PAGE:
Biology ETDs

Author

Xiaoben Jiang

Publication Date

12-1-2015

Abstract

Yellowstone National Park (YNP) is one of the largest and most diverse hydrothermal areas on Earth. Extensive culture-independent studies in YNP thermal springs have shown dramatic taxonomic and metabolic diversity in microbial communities. We conducted a survey of bacterial communities along temperature gradients in three alkaline springs with similar geochemistries at the local scale. With these data, we investigated the influence of environmental variables on bacterial community diversity and assemblages along a broad temperature range using high throughput 454 pyrosequencing. Previous studies have suggested that pH is the driver of microbial diversity in thermal springs among geographical regions or at the global scale, whereas the temperature is an important factor controlling microbial diversity in springs within a similar pH range or within an individual geographical region. Our results revealed that temperature was the most important environmental variable to shape the structure of bacterial communities at the local scale. Similar community structure was observed in the sites with similar temperatures, irrespective of the origin of the thermal spring. The results of this study expand our current knowledge of the role of temperature in controlling community structure in YNP alkaline thermal springs. In addition to temperature, pH is also a crucial factor in determining microbial assemblages in thermal springs. Although thermal springs in YNP are characterized by a broad range of pH (1-10), the pH distribution is bimodal. Most of springs are either vapor-dominated acidic springs or water-dominated neutral to slightly alkaline springs. Yet the intermediate pH (e.g., pH 4-5) habitats have been overlooked. The dearth of information on microbial communities in the intermediate pH sites has still hindered an understanding of the whole picture of microbial diversity in YNP thermal springs. We conducted the first metagenomic investigation of microbial phylogenetic and functional diversity in a pH 4 and low temperature site. We uncovered a high proportion of Chloroflexi, Bacteroidetes, Proteobacteria and Firmicutes in this site. Functional comparison indicated that the community was enriched in the COG functions related to energy production and conversion, transcription and carbohydrate transport, possibly to result from high microbial dynamics. This is the first study to examine a pH 4 and low temperature habitat, which is a key step towards an understanding of the whole picture of microbial diversity in YNP thermal springs. Local environmental heterogeneity may also be responsible for the assemblages and distribution of some microbial groups. We examined microbial diversity and community composition in ten filamentous thermal springs with similar physiochemical properties in the Shoshone area by using the barcoded amplicon pyrosequencing approach. Despite all these samples from the same type of springs, statistical analyses suggest that the relatively small variation of environmental variables such as temperature, pH and conductivity among the springs can shape microbial composition. Additionally, we conducted a metagenomic analysis on a previously uninvestigated high temperature and pH filamentous habitat. The results indicated that the site was exclusively dominated by the family Aquificaceae, and functions related to aerobic respiration and amino acid synthesis were enriched. The research presented here is an in-depth investigation of thermal springs, enhanced by high-throughput community sequencing and a combination of environmental data. The work will fill the knowledge gap for microbial communities in uninvestigated habitats and offer a basis for understanding microbial ecology in global thermal springs.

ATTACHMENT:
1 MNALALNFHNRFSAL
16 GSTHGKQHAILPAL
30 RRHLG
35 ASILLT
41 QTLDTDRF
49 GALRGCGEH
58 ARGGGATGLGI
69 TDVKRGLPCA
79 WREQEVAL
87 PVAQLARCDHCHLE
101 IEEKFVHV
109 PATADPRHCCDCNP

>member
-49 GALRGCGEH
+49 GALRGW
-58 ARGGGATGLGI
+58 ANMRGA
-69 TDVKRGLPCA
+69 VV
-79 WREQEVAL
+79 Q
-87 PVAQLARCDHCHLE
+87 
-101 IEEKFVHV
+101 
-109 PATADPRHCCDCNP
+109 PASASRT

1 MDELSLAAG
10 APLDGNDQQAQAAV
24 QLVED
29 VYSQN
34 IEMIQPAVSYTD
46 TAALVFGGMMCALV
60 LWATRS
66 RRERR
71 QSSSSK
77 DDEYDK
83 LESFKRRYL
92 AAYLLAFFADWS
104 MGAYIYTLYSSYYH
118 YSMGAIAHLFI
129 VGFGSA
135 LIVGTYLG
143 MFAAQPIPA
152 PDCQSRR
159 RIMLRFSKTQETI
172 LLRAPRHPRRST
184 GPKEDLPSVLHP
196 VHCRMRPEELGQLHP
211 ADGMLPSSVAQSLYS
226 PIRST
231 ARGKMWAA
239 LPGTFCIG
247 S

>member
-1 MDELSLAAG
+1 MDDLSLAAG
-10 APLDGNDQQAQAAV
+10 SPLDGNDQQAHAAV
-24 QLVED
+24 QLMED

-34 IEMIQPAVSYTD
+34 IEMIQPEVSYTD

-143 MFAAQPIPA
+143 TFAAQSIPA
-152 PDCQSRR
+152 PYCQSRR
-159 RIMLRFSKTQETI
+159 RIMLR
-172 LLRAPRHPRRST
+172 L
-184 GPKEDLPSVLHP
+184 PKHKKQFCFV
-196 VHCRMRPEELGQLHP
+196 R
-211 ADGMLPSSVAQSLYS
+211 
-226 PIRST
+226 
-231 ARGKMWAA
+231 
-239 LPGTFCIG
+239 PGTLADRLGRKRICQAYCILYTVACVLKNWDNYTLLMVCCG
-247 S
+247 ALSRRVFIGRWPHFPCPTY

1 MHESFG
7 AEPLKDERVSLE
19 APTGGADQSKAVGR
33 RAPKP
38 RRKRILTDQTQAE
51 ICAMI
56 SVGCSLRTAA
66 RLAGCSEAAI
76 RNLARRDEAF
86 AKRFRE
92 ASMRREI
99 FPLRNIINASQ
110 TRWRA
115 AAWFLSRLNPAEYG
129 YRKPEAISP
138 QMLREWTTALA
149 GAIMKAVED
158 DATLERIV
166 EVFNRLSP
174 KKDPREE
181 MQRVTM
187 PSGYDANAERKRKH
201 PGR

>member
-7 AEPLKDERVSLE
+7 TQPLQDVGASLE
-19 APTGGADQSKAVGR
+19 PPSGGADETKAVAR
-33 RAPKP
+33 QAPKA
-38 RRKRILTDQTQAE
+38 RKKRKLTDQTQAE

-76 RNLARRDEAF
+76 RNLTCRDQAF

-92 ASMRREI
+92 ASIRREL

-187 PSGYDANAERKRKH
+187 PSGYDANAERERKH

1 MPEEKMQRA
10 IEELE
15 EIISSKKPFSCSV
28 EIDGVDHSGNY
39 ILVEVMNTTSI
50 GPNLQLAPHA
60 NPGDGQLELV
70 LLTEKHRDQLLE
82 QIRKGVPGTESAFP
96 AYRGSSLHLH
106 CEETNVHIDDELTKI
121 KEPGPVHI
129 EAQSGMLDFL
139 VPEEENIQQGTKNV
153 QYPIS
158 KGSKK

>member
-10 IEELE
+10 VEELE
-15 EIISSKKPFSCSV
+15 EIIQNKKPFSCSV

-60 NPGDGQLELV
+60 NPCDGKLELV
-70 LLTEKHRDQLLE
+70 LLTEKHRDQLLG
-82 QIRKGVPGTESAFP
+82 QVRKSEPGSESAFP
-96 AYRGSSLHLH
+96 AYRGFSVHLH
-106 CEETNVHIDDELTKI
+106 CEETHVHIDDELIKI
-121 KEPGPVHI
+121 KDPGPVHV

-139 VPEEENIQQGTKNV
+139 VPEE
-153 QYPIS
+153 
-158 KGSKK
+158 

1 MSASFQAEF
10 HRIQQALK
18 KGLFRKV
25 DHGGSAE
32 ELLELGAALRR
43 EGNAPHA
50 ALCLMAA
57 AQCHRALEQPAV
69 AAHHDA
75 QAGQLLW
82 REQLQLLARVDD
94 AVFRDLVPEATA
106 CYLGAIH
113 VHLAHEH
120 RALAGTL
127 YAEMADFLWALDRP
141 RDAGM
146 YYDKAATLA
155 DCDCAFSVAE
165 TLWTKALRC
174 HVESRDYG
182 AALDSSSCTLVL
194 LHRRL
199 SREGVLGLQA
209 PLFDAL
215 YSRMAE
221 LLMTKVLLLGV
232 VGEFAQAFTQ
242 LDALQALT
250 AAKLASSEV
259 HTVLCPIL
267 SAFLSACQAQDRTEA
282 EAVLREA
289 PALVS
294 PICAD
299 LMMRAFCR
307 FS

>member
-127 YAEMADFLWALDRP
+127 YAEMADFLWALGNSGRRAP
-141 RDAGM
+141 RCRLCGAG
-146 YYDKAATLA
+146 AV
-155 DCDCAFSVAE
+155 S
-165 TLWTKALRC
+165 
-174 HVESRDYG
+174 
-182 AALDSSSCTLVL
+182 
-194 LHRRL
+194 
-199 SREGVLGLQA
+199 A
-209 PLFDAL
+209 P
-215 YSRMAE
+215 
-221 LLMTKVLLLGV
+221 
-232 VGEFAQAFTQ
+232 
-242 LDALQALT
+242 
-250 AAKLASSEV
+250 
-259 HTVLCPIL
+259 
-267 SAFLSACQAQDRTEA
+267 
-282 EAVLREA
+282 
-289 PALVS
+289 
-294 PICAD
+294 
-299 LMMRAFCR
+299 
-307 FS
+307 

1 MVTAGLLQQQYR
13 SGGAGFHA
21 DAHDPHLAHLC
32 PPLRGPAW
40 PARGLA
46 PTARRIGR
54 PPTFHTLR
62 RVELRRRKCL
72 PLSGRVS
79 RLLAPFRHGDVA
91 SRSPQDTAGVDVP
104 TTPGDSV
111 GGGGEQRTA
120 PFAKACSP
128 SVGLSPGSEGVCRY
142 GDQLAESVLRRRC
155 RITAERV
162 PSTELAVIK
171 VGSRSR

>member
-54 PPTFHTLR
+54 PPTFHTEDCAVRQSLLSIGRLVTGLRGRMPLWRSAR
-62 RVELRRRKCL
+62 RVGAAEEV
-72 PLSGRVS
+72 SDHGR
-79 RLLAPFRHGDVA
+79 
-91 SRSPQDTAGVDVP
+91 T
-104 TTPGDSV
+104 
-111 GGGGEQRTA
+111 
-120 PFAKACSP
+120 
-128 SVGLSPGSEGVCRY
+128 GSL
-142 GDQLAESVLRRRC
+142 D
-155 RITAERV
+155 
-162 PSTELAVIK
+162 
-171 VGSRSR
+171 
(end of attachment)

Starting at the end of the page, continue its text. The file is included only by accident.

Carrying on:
Project Sponsors

National Science Foundation

Language

English

Keywords

Yellowstone National Park, Microbial diversity, 16S rRNA, Metagenomics

Document Type

Dissertation

Degree Name

Biology

Level of Degree

Doctoral

Department Name

UNM Biology Department

First Advisor

Takacs-Vesbach, Cristina

First Committee Member (Chair)

Sinsabaugh, Robert

Second Committee Member

Northup, Diana

Third Committee Member

Crossey, Laura

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